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Yellowstone Winter 2022 Trip Report, Days 0 – 4

January 12, 2022

Aaaaand we’re back. After three months away, I’m kicking off my 2022 travel slate with a couple of winter Yellowstone tours. Last year’s winter trips were great fun, so I’m hoping for repeat luck.

One problem: the park needs more snow! For about a two-month stretch between October and December, there was virtually no snowfall. I hoped the recent more-wintery conditions had made up for lost time, but as I arrived Wednesday evening, I could tell that wasn’t the case. Sage brush and open patches of dirt dot the northern range, even in parts of the Lamar.

It was dark for most of my drive to the cabin. I had only one notable sighting along the way. A Northeast fox? A moose? Bison stubbornly standing in the road? No, it was an owl! Just out of range of my headlights, it flew off from a snow stake in the eastern Lamar. Likely a Great Horned Owl.


January 13, 2022

It was hard to believe I managed to get everything ready so that I could get out the door on time Thursday morning, but staying up until 1:30am helped, I suppose.

I had barely left the driveway when I spied two moose bedded in the snow. I looked to the west, and saw two more moose in the willows near the creek. It was still dark, so I didn’t bother with photos. I pulled ahead. A fifth moose appeared back to my right. Pulling onto the highway, I spotted a sixth moose near the creek. It wouldn’t be the last.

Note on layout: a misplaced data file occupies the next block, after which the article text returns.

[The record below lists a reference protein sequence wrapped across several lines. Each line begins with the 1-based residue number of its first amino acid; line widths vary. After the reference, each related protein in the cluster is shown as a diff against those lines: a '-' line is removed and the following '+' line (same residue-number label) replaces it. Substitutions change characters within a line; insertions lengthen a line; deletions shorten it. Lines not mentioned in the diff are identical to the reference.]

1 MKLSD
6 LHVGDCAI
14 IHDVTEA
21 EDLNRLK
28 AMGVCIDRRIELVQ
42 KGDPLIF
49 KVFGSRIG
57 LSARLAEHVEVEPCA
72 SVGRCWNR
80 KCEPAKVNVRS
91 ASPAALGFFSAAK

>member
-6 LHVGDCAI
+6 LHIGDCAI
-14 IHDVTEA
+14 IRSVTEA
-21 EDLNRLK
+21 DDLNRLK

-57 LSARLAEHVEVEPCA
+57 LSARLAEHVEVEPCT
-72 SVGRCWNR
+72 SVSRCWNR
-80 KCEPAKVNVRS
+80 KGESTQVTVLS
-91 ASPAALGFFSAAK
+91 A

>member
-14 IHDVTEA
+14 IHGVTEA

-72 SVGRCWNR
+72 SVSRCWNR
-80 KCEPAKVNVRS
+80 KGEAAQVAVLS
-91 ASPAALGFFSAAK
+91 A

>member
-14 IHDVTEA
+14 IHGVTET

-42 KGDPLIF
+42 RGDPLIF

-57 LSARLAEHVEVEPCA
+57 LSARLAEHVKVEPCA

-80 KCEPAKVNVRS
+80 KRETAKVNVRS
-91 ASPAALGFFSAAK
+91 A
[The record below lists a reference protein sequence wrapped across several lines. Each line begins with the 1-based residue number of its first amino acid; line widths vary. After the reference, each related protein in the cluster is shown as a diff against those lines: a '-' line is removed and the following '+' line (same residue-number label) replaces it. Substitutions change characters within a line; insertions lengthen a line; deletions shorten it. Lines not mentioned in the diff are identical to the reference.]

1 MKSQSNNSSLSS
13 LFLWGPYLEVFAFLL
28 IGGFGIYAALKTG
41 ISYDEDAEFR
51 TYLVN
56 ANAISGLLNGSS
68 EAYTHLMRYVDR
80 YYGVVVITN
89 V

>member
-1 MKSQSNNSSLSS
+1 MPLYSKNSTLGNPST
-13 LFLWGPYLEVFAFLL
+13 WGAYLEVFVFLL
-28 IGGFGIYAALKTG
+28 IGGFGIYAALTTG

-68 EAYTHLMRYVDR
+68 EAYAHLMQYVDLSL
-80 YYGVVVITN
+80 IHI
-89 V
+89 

In Round Prairie… moose. In the eastern Lamar, two more moose crossed the road. The medium paddles on one of the bulls were the largest I saw all day.

Back in Round Prairie, I snapped photos of bison dots.

American Bison

I was eager to find a more dynamic subject, in part because I’m trying out a new camera body on this trip. But moose butts were about it, so I never got much work in. Distant bighorn rams grazed high above the road. I finally snapped my first photos with the new camera… of ravens (there’s a shock).

Common Ravens

But most of the day was spent aimlessly wandering, and catching up with familiar faces.

It remained overcast most of the day, until the sun finally appeared later in the afternoon. I was on a short walkabout in the woods (fruitless, but peaceful… and the lack of snow certainly made things more navigable) when things cleared up. One final pair of moose, a cow and calf, foraged near Hellroaring. But that was really it. A quiet day to kick things off.


January 14, 2022

Snow! Maybe about three inches on my car, with more falling as I prepared to head out Friday morning. I didn’t anticipate it would continue in the park, but it was nice to see.

Among the benefits of fresh snow: fresh tracks. Fox tracks stretched for miles from before the northeast gate. The only question was whether they were coming or going. I soon got my answer. Up ahead, a fox was trotting on the road. I passed slowly, hoping to find the next pullout where I could safely get off the slippery pavement.

Unfortunately, this was the longest stretch of road without a pullout in the entire northeast quadrant, so I had to park nearly a mile down the road and wait things out. I didn’t really expect the fox to come all that way, especially after a large truck raced past in its direction, and sure enough, it never appeared.

The sun tried to burn through the low cloud cover in the Lamar, and the snow actually kept falling. I snapped a couple quick photos looking back at the scene… that is falling snow, not the noise from the R6.

Snow storm

Unfortunately, this was another day in which I rarely touched my cameras. I spent most of the day outside the park, following up on a few leads. Though they may prove to be fruitful, they yielded no sightings today.